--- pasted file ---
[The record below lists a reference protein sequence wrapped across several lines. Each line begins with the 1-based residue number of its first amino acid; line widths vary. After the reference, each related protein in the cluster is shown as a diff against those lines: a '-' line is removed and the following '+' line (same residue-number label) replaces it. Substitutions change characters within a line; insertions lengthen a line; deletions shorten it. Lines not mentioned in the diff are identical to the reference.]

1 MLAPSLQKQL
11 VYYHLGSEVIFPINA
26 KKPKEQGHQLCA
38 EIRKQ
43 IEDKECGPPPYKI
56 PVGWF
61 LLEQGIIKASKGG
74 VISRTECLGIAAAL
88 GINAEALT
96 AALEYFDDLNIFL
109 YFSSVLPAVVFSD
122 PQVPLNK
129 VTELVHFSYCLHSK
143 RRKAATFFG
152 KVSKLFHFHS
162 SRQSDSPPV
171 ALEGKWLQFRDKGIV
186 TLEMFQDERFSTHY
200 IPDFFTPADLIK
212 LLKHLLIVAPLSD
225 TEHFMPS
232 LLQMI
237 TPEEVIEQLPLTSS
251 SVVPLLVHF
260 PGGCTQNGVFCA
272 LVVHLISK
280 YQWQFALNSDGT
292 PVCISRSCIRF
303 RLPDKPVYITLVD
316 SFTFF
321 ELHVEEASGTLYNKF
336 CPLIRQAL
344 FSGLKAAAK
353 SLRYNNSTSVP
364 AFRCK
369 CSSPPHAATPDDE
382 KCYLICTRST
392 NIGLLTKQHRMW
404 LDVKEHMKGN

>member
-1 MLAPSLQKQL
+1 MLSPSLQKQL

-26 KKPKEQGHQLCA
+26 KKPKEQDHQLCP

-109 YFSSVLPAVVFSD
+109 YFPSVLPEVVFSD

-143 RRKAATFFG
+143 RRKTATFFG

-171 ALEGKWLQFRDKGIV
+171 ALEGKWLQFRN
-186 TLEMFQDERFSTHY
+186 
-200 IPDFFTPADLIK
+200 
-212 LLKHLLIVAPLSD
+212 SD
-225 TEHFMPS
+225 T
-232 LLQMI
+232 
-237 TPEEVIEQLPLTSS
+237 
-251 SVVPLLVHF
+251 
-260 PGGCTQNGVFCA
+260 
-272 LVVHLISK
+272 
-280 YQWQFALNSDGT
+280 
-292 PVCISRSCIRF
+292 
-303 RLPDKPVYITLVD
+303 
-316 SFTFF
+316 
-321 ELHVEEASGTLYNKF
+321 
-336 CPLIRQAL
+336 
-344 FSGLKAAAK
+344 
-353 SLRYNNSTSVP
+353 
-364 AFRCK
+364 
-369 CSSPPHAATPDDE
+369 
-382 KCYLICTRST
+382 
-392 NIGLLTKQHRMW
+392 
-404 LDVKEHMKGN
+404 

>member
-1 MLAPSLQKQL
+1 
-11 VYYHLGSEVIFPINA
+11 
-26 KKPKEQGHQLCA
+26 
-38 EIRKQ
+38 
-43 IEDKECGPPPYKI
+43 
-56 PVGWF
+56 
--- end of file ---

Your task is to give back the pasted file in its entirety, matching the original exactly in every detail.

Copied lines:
[The record below lists a reference protein sequence wrapped across several lines. Each line begins with the 1-based residue number of its first amino acid; line widths vary. After the reference, each related protein in the cluster is shown as a diff against those lines: a '-' line is removed and the following '+' line (same residue-number label) replaces it. Substitutions change characters within a line; insertions lengthen a line; deletions shorten it. Lines not mentioned in the diff are identical to the reference.]

1 MLAPSLQKQL
11 VYYHLGSEVIFPINA
26 KKPKEQGHQLCA
38 EIRKQ
43 IEDKECGPPPYKI
56 PVGWF
61 LLEQGIIKASKGG
74 VISRTECLGIAAAL
88 GINAEALT
96 AALEYFDDLNIFL
109 YFSSVLPAVVFSD
122 PQVPLNK
129 VTELVHFSYCLHSK
143 RRKAATFFG
152 KVSKLFHFHS
162 SRQSDSPPV
171 ALEGKWLQFRDKGIV
186 TLEMFQDERFSTHY
200 IPDFFTPADLIK
212 LLKHLLIVAPLSD
225 TEHFMPS
232 LLQMI
237 TPEEVIEQLPLTSS
251 SVVPLLVHF
260 PGGCTQNGVFCA
272 LVVHLISK
280 YQWQFALNSDGT
292 PVCISRSCIRF
303 RLPDKPVYITLVD
316 SFTFF
321 ELHVEEASGTLYNKF
336 CPLIRQAL
344 FSGLKAAAK
353 SLRYNNSTSVP
364 AFRCK
369 CSSPPHAATPDDE
382 KCYLICTRST
392 NIGLLTKQHRMW
404 LDVKEHMKGN

>member
-1 MLAPSLQKQL
+1 MLSPSLQKQL

-26 KKPKEQGHQLCA
+26 KKPKEQDHQLCP

-109 YFSSVLPAVVFSD
+109 YFPSVLPEVVFSD

-143 RRKAATFFG
+143 RRKTATFFG

-171 ALEGKWLQFRDKGIV
+171 ALEGKWLQFRN
-186 TLEMFQDERFSTHY
+186 
-200 IPDFFTPADLIK
+200 
-212 LLKHLLIVAPLSD
+212 SD
-225 TEHFMPS
+225 T
-232 LLQMI
+232 
-237 TPEEVIEQLPLTSS
+237 
-251 SVVPLLVHF
+251 
-260 PGGCTQNGVFCA
+260 
-272 LVVHLISK
+272 
-280 YQWQFALNSDGT
+280 
-292 PVCISRSCIRF
+292 
-303 RLPDKPVYITLVD
+303 
-316 SFTFF
+316 
-321 ELHVEEASGTLYNKF
+321 
-336 CPLIRQAL
+336 
-344 FSGLKAAAK
+344 
-353 SLRYNNSTSVP
+353 
-364 AFRCK
+364 
-369 CSSPPHAATPDDE
+369 
-382 KCYLICTRST
+382 
-392 NIGLLTKQHRMW
+392 
-404 LDVKEHMKGN
+404 

>member
-1 MLAPSLQKQL
+1 
-11 VYYHLGSEVIFPINA
+11 
-26 KKPKEQGHQLCA
+26 
-38 EIRKQ
+38 
-43 IEDKECGPPPYKI
+43 
-56 PVGWF
+56 